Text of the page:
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By P. Sze | Last updated: December 11, 2022

The Top 6 Most Effective Acupressure Points For Chronic Fatigue

Chronic fatigue is a frustrating condition that can result from any number of causes. I remember how much of my life seemed to be less enjoyable or put on hold when I was facing chronic fatigue. Daily tasks were draining, and after a number of doctors visits, I still lacked answers to this constant problem. I decided to take my healing into my own hands, and that’s when I found these acupressure points for chronic fatigue.

Over the course of a few treatments, I felt notable improvements, and my quality of life returned to normal. No one should have to face persistent fatigue all of their life, which is why I highly recommend using these acupressure points for chronic fatigue.

Is Acupressure Good For Chronic Fatigue?


Photo by Kinga Cichewicz on Unsplash

Acupressure is a valid treatment for chronic fatigue. Chronic fatigue syndrome is known to be a complicated condition that comes with extreme exhaustion and poor sleep, but direct causes are rarely known, making the condition difficult to treat.

Acupressure makes a valid treatment option because it is a relatively safe and easily accessible practice that can balance the body and help heal many of the triggers of chronic fatigue syndrome. The warmth generated from the hands used in acupressure is also considered to be helpful, especially since studies have proven the benefit of warm acupuncture.

What Is The Pressure Point For Chronic Fatigue?

Studies concerning the impact of Chinese acupuncture points for chronic fatigue have shown that there are multiple points related to this condition. These pressure points exist in various areas of the body, and they are all interconnected, but here are the acupressure points for chronic fatigue that I found to be the most useful.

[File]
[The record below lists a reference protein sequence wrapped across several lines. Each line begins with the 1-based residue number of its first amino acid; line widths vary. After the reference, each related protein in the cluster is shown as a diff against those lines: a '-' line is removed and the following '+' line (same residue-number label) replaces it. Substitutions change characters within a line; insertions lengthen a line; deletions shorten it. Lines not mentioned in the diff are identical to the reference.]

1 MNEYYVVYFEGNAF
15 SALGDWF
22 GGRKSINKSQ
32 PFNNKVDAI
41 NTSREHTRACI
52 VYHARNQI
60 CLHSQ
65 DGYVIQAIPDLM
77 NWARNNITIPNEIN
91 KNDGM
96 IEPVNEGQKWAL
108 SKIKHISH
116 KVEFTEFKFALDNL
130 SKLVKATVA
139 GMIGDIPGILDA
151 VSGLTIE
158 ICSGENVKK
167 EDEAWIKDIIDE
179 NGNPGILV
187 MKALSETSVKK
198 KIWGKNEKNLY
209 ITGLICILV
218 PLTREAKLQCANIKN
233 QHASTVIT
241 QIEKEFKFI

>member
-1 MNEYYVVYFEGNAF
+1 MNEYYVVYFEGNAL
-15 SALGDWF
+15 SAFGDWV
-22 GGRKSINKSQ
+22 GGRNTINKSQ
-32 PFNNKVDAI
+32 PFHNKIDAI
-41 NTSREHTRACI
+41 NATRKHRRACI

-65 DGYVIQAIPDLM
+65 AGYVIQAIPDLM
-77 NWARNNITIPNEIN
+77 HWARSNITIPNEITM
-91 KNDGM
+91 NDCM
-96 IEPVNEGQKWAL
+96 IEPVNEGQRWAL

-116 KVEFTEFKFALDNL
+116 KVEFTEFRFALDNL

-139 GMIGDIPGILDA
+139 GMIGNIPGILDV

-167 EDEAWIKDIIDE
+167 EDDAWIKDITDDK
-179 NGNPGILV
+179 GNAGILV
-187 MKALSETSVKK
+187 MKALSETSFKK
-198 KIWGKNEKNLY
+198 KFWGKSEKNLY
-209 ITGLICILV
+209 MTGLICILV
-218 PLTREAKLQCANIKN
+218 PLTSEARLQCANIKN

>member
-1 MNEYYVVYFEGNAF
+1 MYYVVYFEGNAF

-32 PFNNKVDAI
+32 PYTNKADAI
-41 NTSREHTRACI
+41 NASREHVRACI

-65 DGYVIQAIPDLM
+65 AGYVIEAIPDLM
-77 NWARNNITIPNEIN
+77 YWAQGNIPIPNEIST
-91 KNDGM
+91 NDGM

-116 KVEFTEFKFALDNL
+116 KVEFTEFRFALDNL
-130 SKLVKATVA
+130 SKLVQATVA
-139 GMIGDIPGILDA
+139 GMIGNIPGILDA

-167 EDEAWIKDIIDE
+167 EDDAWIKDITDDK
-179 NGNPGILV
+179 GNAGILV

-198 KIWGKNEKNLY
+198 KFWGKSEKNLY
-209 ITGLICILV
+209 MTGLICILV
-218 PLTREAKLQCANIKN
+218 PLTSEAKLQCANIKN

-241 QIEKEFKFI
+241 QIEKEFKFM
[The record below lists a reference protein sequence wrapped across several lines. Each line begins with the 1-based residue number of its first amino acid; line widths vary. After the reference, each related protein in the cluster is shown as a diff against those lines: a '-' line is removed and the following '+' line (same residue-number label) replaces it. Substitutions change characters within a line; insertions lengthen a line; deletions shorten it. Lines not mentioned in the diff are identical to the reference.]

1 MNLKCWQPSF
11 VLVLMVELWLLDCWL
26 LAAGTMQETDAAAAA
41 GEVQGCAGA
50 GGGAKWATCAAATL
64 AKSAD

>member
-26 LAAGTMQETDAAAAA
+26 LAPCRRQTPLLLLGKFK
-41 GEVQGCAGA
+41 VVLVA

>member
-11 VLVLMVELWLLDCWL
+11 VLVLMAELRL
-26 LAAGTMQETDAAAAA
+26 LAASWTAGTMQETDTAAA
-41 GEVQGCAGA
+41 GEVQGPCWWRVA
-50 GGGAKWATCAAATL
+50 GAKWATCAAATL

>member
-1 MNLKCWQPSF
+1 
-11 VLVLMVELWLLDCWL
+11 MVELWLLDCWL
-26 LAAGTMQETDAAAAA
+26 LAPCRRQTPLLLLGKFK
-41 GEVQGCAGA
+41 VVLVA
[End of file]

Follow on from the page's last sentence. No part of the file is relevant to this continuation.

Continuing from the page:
Acupoint: GV-20 (Other Names: The Governing Vessel-20/Bai Hui/Hundred Convergence)

GV-20, also known as the Bai Hui point, is well used in acupressure points for facial paralysis. It has the ability to clear stagnant energy in the upper body with a focus on the brain. Aside from relieving headaches, balancing autonomic nerves, and clearing brain fog, this point can also refresh your energy!

You can locate this point on the crown of your head. It is placed directly between the ears, and you should apply gentle pressure to this point when fatigue hits.

Acupoint: Ren-17 (Other Names: The Conception Vessel-17/Shan Zhong/Middle of the Chest)

Anxiety is a heavy burden to bear. This condition can drain the body of energy and help chronic fatigue set in. Ren-17 is commonly used as one of a few acupressure points to relieve anxiety attacks, and once anxiety is better managed through the activation of this point, you should start to feel relief from your persistent fatigue.

This point can be located on the sternum, slightly above the nipples. To be specific, this point is in line with the fourth intercostal space. You should feel a slight indentation at this point where you can apply pressure for a few seconds.

Acupoint: Ren-4 (Other Names: The Conception Vessel-4/Guan Yuan/Origin Pass)

Sometimes, chronic fatigue is the result of the exhaustion of certain organs. Any part of your body, especially your kidneys, can drain your energy if they are unwell, which is why it is important to maintain a balance of functions in the body. Ren-4 is known for its inclusion in lists of acupressure points for numbness in hands, but it can also balance the internal organs and blood flow in ways that improve low energy.